Part II – It’s an even longer road back

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Photo by Tim Cox

I spent time last month in deep Southwestern Virginia.  About a year ago as you may recall, I wrote about the long road to Wise.  This year was no different, a roundtrip of 744 miles.  Many Virginians never realize just how far they can travel without leaving our state.

In the Southwest, there is always talk of what’s happened to coal and mining jobs, both there and elsewhere.  But looking at current events, our politicians have become the new miners — not for coal, but for votes.  After all, who wouldn’t trade a vote for a job?

Promises of work in coal country were plentiful during the election season.  But they since have been followed by announcements from Dominion Energy and Appalachian Electric Power that, regardless of whether the Clean Power Plan is scuttled, both companies will be lessening their dependence on coal.  It’s what their shareholders want, cleaner sources of fuel.  Utility companies must make decisions that will last for decades to come, and coal remains in the rearview mirror.

Natural gas has become more plentiful and is also a lot cheaper than coal.  Even the Chinese, notorious carbon emission abusers, announced they’d like to begin importing more liquid natural gas to lessen their country’s dependence on coal.

It looks like politicians are becoming the only winners.  A new generation of locals has heard more promises of coal coming back than they’ve seen of the coal itself.  It’s gone; the jobs are gone; and they aren’t coming back, at least not those jobs.

There’s a hard truth in rural areas; it’s just as hard as the region is beautiful.  Many people don’t want to live here; it’s isolated, it can even be lonely, as lonely as it is friendly.  More people are in the cities, and there will always be more people in the cities.  By 2050, urban residents are expected to represent two-thirds of the population.

For decades, rural areas have always come up short in the struggle for workforce. The quality of life may be great in terms of scenery and the outdoors, but other amenities are in short supply.

The labor force participation rate in Southwest Virginia is about 50 percent. That means half of the population has aged out, gone on disability or simply given up looking.

Painkillers are plentiful, but they are just that — killers.  Opioids are treated as a social welfare problem, but they are shipped and prescribed in mass quantities because that’s one of the dysfunctional ways that health care fails in America today.

Reading the local news in the Coalfield Progress, I found an article about the national budget.  Despite election year promises of help for the coalfields, the president’s initial budget proposed deep cuts to agencies and programs that have long supported the people and local governments in Southwest Virginia.  Home weatherization and energy assistance, community development block grants, rural water and waste management programs were all on the chopping block.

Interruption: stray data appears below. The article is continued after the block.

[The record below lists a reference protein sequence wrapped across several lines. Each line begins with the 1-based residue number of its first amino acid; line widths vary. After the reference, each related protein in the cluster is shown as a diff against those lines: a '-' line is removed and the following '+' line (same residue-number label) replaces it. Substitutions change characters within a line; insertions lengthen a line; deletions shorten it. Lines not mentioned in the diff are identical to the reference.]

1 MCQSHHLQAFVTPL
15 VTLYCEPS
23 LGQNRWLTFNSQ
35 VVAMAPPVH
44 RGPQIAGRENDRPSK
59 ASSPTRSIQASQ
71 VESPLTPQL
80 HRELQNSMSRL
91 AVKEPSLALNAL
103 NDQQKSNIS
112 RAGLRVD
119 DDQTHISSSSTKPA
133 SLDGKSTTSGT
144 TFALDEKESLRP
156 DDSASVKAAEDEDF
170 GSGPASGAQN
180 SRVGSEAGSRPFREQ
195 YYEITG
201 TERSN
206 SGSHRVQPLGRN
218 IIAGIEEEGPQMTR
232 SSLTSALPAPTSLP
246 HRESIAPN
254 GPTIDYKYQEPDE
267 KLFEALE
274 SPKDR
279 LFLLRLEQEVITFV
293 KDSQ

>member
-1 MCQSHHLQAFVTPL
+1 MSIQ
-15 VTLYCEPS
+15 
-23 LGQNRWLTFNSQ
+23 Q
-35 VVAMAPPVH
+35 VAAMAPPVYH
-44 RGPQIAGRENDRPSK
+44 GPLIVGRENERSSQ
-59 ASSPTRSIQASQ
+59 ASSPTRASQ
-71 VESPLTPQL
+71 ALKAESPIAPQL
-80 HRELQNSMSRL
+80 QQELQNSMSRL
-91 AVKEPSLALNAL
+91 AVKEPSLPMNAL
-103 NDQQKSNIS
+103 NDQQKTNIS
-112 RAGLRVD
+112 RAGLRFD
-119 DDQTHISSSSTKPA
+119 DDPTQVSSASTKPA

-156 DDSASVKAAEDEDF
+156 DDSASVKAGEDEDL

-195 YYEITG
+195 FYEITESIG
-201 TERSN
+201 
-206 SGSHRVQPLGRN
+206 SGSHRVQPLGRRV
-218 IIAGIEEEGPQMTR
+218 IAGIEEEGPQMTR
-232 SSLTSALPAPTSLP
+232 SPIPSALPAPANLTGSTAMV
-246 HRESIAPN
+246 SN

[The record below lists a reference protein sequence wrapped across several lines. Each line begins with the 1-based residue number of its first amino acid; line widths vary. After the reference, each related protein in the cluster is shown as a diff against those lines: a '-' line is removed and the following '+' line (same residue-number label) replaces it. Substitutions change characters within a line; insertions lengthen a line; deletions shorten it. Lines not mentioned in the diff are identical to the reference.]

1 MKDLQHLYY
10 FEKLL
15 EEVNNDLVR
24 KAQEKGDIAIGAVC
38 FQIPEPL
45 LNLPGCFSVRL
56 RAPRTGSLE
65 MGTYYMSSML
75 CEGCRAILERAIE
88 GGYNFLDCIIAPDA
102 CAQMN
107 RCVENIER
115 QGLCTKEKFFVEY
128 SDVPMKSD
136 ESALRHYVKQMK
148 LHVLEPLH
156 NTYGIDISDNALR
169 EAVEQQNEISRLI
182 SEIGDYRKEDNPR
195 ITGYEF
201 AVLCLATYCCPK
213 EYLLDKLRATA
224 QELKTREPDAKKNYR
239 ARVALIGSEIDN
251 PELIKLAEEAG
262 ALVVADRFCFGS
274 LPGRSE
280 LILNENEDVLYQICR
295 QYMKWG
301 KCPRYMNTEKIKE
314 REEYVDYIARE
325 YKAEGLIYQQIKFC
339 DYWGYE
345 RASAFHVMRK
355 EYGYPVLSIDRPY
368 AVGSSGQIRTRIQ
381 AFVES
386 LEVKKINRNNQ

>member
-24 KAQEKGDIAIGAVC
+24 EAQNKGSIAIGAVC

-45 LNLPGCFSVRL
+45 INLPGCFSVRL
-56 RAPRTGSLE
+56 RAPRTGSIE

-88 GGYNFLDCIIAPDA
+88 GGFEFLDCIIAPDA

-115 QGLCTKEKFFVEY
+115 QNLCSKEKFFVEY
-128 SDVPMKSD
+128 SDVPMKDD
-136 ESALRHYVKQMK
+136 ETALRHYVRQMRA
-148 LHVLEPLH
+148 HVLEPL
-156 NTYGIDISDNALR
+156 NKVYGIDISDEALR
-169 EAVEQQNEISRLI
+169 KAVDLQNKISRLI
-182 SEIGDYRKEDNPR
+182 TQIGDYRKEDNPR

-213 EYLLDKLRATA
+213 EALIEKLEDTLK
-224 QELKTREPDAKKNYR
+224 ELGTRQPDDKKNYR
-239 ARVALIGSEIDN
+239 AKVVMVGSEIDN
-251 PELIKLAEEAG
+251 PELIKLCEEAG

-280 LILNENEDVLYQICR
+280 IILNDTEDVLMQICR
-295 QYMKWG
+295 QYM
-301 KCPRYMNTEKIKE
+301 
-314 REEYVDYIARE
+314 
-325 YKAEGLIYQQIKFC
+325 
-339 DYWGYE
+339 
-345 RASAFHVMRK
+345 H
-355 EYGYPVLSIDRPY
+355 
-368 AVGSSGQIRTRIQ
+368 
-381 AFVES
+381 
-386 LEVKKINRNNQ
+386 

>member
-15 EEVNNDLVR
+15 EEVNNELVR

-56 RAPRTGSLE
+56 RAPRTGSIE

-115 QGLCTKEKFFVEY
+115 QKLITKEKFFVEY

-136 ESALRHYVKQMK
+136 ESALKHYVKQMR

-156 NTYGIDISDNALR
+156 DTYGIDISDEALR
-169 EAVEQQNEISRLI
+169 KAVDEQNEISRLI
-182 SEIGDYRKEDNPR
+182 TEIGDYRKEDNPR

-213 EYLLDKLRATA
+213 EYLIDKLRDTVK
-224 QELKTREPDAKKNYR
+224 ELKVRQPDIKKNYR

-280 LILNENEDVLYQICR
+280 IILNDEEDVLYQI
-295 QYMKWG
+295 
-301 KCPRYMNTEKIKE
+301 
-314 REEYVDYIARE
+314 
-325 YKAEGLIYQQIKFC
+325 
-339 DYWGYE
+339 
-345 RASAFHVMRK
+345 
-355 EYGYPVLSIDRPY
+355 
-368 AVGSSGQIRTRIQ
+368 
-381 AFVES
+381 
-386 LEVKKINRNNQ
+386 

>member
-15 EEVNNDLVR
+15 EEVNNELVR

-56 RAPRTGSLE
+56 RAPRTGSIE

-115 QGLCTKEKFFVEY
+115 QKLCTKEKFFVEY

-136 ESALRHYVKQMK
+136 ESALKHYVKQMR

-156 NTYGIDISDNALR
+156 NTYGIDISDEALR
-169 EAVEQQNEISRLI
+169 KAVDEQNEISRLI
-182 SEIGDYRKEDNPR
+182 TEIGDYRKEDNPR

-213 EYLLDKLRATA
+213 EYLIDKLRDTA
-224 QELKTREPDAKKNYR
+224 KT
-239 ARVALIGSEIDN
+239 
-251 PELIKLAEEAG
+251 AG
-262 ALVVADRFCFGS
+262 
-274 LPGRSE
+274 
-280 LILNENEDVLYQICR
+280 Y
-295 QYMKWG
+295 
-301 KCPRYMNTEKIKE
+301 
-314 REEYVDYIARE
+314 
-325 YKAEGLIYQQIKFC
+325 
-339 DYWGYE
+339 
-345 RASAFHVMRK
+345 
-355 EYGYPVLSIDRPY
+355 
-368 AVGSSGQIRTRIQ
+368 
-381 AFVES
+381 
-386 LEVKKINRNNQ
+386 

Elimination of entire agencies, such as the Economic Development Administration and the Appalachian Regional Commission, and the closing of Job Corps centers were also in the president’s proposed budget.  These agencies have been providing assistance to rural areas for decades.

Only a last-minute compromise and a continuing spending resolution kept these proposed federal cuts from taking place until the end of September.  Afterward, who knows?

The reason I traveled to Wise was to attend the SWVA Economic Summit.  Listening to local delegates, there was some pride in having partially staved off big state budget cuts to local education based on declines in the student population.  Education is, after all, where economic development begins.

There was also some legitimate hope for GO Virginia and the recent reorganization at the Virginia Economic Development Partnership.  However, aside from these recent reshufflings of deck chairs, what else does Virginia have to show for its commitment to rural areas?
Think back.  In 2007 Volkswagen Group of America chose Northern Virginia for its headquarters location.  Ten months later the company chose Chattanooga, Tenn., for a new assembly plant.  The plant created thousands of jobs that ostensibly could have gone to rural Virginia.

Despite the too-easy answer that Virginia is now ready for such an opportunity, how much has really changed over the last decade?  Do we have the infrastructure that Chattanooga had ready and waiting?  Do we have the competitive incentives needed to win? Volkswagen officials chose Chattanooga from three sites; the others were in Alabama and Michigan.  Apparently, Virginia didn’t make that list.

How much has really changed?

While anything is possible, only one thing is certain, it’s a long way back from Wise.

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